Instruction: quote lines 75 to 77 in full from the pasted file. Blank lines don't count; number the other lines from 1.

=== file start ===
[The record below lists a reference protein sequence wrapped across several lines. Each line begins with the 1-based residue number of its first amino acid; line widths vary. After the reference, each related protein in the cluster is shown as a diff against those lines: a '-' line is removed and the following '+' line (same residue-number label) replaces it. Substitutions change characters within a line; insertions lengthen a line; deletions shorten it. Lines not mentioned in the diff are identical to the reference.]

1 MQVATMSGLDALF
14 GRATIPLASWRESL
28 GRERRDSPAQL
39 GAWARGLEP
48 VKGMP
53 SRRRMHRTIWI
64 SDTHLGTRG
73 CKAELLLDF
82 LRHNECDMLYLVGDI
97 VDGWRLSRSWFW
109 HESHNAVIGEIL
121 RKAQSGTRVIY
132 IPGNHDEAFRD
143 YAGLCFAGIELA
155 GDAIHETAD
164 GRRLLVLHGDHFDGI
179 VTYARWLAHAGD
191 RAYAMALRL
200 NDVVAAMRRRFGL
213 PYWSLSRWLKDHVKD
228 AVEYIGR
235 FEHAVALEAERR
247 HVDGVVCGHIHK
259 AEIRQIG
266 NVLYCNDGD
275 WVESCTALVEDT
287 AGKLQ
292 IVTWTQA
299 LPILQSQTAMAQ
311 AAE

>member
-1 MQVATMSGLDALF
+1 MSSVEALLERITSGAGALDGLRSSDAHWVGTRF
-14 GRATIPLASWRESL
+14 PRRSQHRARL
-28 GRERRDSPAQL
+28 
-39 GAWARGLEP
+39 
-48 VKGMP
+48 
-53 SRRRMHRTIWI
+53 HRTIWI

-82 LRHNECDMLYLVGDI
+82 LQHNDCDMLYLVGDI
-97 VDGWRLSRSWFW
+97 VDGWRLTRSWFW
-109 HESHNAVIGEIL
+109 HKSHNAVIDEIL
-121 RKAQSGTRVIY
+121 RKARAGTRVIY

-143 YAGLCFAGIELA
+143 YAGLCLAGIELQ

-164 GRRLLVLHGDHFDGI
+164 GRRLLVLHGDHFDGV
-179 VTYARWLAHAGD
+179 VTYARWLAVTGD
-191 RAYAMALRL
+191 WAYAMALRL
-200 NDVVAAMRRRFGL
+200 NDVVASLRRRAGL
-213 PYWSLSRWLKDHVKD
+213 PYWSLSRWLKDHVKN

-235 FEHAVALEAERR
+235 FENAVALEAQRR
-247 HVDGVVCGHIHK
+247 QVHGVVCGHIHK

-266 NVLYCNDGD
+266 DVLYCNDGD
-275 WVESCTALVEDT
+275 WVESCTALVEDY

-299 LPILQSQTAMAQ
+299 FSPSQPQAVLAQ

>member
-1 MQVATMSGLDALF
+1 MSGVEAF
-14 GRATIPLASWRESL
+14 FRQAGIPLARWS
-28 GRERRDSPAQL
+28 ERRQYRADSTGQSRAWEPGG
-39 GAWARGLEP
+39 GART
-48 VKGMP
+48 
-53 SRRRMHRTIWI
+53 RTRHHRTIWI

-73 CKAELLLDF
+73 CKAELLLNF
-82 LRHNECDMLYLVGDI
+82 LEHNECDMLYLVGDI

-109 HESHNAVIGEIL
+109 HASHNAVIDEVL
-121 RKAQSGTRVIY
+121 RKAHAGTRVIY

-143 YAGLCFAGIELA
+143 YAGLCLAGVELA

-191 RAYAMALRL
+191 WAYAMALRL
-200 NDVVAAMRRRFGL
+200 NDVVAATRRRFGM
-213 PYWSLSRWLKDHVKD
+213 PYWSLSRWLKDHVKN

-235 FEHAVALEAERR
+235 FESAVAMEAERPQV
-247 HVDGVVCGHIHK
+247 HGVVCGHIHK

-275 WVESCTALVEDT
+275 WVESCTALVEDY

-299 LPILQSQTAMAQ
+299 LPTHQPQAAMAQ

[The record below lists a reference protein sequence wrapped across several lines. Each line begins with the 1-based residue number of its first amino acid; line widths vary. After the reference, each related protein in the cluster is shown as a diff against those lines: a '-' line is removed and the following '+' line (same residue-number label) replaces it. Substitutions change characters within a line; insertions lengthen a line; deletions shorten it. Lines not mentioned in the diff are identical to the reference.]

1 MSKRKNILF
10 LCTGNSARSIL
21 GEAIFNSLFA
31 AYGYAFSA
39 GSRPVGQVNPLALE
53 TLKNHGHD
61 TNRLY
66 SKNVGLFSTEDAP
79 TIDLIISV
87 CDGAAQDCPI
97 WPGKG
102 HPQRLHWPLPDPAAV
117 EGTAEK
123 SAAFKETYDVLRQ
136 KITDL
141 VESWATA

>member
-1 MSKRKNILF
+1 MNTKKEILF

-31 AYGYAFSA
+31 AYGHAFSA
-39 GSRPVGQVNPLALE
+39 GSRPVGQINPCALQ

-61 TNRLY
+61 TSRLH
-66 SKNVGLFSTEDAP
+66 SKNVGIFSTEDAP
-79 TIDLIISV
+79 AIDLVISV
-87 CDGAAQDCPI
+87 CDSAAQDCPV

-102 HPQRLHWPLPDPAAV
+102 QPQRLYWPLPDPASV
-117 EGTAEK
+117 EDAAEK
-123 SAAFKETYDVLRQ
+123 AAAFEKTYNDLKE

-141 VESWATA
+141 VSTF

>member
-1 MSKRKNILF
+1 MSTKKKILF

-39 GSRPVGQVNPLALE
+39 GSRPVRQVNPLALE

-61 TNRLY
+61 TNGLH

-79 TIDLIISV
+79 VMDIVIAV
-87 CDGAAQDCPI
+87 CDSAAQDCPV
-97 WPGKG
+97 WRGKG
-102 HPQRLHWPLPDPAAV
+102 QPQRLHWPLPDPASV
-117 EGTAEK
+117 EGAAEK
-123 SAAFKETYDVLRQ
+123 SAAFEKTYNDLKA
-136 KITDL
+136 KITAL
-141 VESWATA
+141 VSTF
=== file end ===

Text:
>member
-1 MQVATMSGLDALF
+1 MSGVEAF